'Truth' Director James Vanderbilt On How The Movie Would Be Different If Mary Mapes Were A Man

In the movie Truth, writer/director James Vanderbilt tackles the real-life story of journalist Mary Mapes (Cate Blanchett), and her 2004 60 Minutes story that investigated George W. Bush's past military service. Based on Mapes' memoir, Truth and Duty: The Press, the President and the Privilege of Power, the movie puts the spotlight on how she, Dan Rather (Robert Redford), and their team were heavily criticized for their flawed report (the documents they cited may have been forged) on Bush allegedly receiving special treatment in the '70s to avoid being sent to Vietnam. The report caused a firestorm of controversy, and ultimately, it led to the firing of Mapes and Rather from CBS. And so when Vanderbilt wanted to tell this story in Truth, he knew he couldn't sugar-coat the events — or his characters, like Maples.

"It wasn't about making her look more heroic or less heroic or an anti-hero. It was really just about showing this woman in a three-dimensional way," Vanderbilt tells Bustle, adding that he wanted to show "all sides of Mary, warts and all... we all have flaws and we all have strengths and being able to show Mary's strengths and flaws in the character, I think, were what hopefully makes this a really good drama." 

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Considering how male-centric the world Mapes worked in was (and still largely is), it's interesting to wonder if her situation and its outcome would've been different if she were a man. Posed the question, Vanderbilt says there's no way to know one way or another, but at the same time, it's hard to ignore the reality of journalism's gender disparity.

"I think that she probably had to work harder to get to where she would if she was a man," Vanderbilt says. "I don't think that's a controversial statement although we'll see, I guess." 

The director points out one scene in particular that may have been different if Mapes was male: when she goes online and sees attacks from the public.

"There's a scene, which is absolutely true, where she Googles herself — which now we know is a terrible idea," Vanderbilt says. "All the comments that she sees say pretty terrible things — and all of them are real comments written about [her]. They attack her looks and sexuality. They attack her in a very specific way that probably is not going to be the same way a man got attacked."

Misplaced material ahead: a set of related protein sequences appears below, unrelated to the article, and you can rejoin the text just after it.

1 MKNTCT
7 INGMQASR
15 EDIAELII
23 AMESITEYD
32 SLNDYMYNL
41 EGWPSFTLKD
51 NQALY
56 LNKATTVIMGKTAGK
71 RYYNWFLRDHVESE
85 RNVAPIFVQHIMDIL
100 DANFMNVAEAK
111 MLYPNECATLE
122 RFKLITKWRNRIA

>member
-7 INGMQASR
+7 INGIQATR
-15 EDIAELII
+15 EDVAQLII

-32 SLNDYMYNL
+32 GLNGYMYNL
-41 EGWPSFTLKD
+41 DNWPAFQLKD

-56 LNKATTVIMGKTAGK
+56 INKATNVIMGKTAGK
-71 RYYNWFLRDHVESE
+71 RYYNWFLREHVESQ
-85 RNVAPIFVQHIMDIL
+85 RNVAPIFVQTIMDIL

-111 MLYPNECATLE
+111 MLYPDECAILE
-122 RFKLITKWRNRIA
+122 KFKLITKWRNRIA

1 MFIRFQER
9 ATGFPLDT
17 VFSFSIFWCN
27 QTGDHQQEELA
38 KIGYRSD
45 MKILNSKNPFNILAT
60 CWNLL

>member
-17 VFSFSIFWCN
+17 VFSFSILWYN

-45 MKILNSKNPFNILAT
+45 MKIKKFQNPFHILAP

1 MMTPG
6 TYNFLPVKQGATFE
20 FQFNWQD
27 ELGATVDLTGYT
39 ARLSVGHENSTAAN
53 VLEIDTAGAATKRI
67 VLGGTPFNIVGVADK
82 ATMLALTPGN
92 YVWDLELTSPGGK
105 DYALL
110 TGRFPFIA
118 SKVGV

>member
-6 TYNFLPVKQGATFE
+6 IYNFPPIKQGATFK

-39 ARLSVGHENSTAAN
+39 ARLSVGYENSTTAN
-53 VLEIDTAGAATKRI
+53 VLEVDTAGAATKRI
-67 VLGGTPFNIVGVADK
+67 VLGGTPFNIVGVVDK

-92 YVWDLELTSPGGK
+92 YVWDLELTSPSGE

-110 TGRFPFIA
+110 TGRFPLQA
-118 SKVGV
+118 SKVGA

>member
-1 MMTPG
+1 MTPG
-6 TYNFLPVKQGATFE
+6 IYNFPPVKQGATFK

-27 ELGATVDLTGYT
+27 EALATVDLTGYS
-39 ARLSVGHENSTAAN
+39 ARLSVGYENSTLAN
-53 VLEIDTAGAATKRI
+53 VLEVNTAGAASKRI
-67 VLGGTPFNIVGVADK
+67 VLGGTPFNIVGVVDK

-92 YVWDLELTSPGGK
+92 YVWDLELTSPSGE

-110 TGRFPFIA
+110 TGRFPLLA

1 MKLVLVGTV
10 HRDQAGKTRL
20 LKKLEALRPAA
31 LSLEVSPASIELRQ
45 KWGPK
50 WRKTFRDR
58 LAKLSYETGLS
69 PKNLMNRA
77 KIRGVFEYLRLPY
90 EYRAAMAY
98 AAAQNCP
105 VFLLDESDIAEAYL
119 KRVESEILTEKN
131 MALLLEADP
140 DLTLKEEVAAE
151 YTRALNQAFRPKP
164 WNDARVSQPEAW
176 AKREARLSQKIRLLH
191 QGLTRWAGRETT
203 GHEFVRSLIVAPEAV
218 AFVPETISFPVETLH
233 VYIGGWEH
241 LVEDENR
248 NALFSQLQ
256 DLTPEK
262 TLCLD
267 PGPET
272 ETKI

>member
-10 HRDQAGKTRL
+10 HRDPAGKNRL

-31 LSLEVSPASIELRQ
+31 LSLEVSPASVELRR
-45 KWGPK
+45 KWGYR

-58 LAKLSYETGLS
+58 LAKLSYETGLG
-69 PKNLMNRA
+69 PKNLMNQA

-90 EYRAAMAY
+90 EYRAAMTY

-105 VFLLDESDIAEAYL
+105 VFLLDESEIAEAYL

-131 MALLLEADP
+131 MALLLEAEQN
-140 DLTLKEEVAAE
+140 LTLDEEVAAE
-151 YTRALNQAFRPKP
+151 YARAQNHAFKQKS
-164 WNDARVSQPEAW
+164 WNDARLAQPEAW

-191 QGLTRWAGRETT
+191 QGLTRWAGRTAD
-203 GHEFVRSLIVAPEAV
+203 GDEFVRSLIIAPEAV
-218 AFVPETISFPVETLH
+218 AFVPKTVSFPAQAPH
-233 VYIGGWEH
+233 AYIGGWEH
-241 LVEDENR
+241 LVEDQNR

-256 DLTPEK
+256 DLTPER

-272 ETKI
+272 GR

Vanderbilt says it was important to show everything that happened to Mapes as a result of the report, good or bad, and he collaborated with Blanchett to give the character her realistic complexity.

"I don't want to put words in Cate's mouth but when we talked about it, [we discussed that] one of the things that is exciting about the character is that you get to see her in her highest highs and her lowest lows," Vanderbilt says. "When you meet her, she is at the top of her profession. She has her dream job. She's working at CBS News with Dan Rather. She's got a great husband, she's got a great kid. She's just broken the Abu Ghraib prison story which was one of the stories of the decade." 

Yet due to that one, controversial story, Mapes' career and personal life began to unravel. The director says that viewers will see "pieces of armor stripped away" in the film, and see the reporter as vulnerable and human.

Yet until Mapes gave Vanderbilt her blessing, the journalist's depiction — and the movie itself — might not have even happened. Vanderbilt recalls the difficult process that was convincing Mapes to sign over the rights to her book.

"She was still in sort of in this defensive crouch from everything that happened," says the director. "I said [to her], 'Listen, I completely understand that you're not necessarily excited about doing something in terms of a movie like this, but I'd love to just come down to Dallas and talk to you a little bit and meet you face to face and tell you why I think this could be really great.'" 

So Mapes invited Vanderbilt and his wife down to Dallas, and after spending some quality "get-to-know-you" time together, the reporter gave the director permission to use the book. Still, he doesn't take full credit for convincing her to make that decision.

"My wife is much more interesting and funny than I am," says Vanderbilt. "She was sort of the closer."

Whatever the reason, audiences everywhere are thankful that Mapes agreed to let Vanderbilt make Truth, in theaters Oct. 16, and put her fascinating, controversial story on the big-screen.

Images: Sony Pictures Classics (2)

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